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Published April 1938 | Published
Journal Article Open

On Galvanotropism and Oscillotaxis in Fish


A spinal fish bends with the concave side towards the anode in a D.C. field of transverse direction. This reaction, which lasts as long as the current passes, is shown to be a reflex (galvanotropic reflex). Other manifestations of this reflex have been found. In a field of dorso-ventral direction the animal is bent in the sagittal plane towards the anode. The unrest of body and tail in an ascending field in the longitudinal direction of the fish may be caused partly by the same reflex. The same reflex has also been found in some of the fin muscles. The structures (sensory end-organs) stimulated during the galvanotropic reflex are situated in the muscles (or tendons). Galvanotropism has been demonstrated in fish in which the labyrinths and the lateral-line organs have been eliminated by the transection of their nerves. The mechanism of galvanotropism is discussed and this phenomenon is found to be based on the galvanotropic reflex and the ability of the animal to swim. A fish placed at 45° to the current lines in an A.C. field shows a curving of the body and tail. This is explained by the wedge shape of the fish body and tail, by which the two sides of the animal have a different angle with the current lines, and thus are differently stimulated. The mechanism of oscillotaxis is discussed in relation to this reaction.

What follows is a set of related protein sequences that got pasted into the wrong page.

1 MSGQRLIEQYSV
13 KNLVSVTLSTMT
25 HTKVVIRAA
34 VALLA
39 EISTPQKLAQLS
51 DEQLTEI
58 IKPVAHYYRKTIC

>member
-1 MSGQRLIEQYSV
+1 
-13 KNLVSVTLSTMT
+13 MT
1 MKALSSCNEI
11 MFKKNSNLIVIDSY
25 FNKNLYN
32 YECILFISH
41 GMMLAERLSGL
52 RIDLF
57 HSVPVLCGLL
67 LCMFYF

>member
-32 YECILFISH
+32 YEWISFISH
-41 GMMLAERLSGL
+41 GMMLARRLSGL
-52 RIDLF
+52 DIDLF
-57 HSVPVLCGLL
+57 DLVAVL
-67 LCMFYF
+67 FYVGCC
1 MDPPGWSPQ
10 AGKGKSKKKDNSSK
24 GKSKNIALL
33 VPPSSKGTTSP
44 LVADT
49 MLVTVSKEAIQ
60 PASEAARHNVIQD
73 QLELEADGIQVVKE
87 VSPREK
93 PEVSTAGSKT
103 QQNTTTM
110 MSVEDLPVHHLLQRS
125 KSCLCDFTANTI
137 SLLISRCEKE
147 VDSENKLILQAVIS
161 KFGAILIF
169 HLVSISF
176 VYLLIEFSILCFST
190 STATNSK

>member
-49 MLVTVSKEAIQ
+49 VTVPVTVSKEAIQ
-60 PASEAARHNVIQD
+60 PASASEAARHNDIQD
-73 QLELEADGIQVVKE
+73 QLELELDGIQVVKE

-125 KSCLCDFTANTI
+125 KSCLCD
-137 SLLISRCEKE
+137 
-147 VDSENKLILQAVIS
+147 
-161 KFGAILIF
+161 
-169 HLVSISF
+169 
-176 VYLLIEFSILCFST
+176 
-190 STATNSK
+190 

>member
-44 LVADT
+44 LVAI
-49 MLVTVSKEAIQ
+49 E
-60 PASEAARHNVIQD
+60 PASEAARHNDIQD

Additional Information

Published by Company of Biologists 1938. Submitted on July 1, 1937.

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Published - HARjeb38.pdf


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